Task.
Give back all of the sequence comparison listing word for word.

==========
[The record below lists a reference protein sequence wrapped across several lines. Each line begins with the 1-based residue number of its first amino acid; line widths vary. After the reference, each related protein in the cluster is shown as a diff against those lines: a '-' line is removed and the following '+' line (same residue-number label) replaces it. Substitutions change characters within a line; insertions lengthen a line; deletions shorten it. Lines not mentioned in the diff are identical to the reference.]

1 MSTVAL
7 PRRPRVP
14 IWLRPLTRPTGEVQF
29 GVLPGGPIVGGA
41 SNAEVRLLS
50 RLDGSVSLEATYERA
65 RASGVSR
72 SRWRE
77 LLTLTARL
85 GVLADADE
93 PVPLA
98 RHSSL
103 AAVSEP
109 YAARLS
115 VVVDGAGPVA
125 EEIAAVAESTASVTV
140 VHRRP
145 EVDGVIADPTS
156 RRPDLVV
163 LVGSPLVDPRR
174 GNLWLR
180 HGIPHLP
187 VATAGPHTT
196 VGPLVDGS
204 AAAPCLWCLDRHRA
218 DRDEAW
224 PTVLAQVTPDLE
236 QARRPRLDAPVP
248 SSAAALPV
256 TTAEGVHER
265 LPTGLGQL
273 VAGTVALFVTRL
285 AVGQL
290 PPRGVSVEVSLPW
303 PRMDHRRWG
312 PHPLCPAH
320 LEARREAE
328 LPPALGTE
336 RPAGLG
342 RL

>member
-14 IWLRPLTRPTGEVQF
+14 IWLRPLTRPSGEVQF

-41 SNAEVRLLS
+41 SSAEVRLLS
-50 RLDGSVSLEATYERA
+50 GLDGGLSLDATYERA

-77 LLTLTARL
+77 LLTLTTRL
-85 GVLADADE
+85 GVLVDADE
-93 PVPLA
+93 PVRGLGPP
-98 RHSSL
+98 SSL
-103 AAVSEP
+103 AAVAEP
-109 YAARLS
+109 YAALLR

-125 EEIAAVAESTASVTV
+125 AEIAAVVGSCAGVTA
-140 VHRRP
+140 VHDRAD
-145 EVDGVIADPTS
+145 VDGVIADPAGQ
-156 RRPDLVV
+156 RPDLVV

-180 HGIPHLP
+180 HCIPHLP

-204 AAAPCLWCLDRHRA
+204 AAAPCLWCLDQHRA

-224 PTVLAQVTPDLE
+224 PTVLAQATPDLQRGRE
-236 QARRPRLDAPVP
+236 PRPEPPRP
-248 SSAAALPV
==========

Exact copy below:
[The record below lists a reference protein sequence wrapped across several lines. Each line begins with the 1-based residue number of its first amino acid; line widths vary. After the reference, each related protein in the cluster is shown as a diff against those lines: a '-' line is removed and the following '+' line (same residue-number label) replaces it. Substitutions change characters within a line; insertions lengthen a line; deletions shorten it. Lines not mentioned in the diff are identical to the reference.]

1 MSTVAL
7 PRRPRVP
14 IWLRPLTRPTGEVQF
29 GVLPGGPIVGGA
41 SNAEVRLLS
50 RLDGSVSLEATYERA
65 RASGVSR
72 SRWRE
77 LLTLTARL
85 GVLADADE
93 PVPLA
98 RHSSL
103 AAVSEP
109 YAARLS
115 VVVDGAGPVA
125 EEIAAVAESTASVTV
140 VHRRP
145 EVDGVIADPTS
156 RRPDLVV
163 LVGSPLVDPRR
174 GNLWLR
180 HGIPHLP
187 VATAGPHTT
196 VGPLVDGS
204 AAAPCLWCLDRHRA
218 DRDEAW
224 PTVLAQVTPDLE
236 QARRPRLDAPVP
248 SSAAALPV
256 TTAEGVHER
265 LPTGLGQL
273 VAGTVALFVTRL
285 AVGQL
290 PPRGVSVEVSLPW
303 PRMDHRRWG
312 PHPLCPAH
320 LEARREAE
328 LPPALGTE
336 RPAGLG
342 RL

>member
-14 IWLRPLTRPTGEVQF
+14 IWLRPLTRPSGEVQF

-41 SNAEVRLLS
+41 SSAEVRLLS
-50 RLDGSVSLEATYERA
+50 GLDGGLSLDATYERA

-77 LLTLTARL
+77 LLTLTTRL
-85 GVLADADE
+85 GVLVDADE
-93 PVPLA
+93 PVRGLGPP
-98 RHSSL
+98 SSL
-103 AAVSEP
+103 AAVAEP
-109 YAARLS
+109 YAALLR

-125 EEIAAVAESTASVTV
+125 AEIAAVVGSCAGVTA
-140 VHRRP
+140 VHDRAD
-145 EVDGVIADPTS
+145 VDGVIADPAGQ
-156 RRPDLVV
+156 RPDLVV

-180 HGIPHLP
+180 HCIPHLP

-204 AAAPCLWCLDRHRA
+204 AAAPCLWCLDQHRA

-224 PTVLAQVTPDLE
+224 PTVLAQATPDLQRGRE
-236 QARRPRLDAPVP
+236 PRPEPPRP
-248 SSAAALPV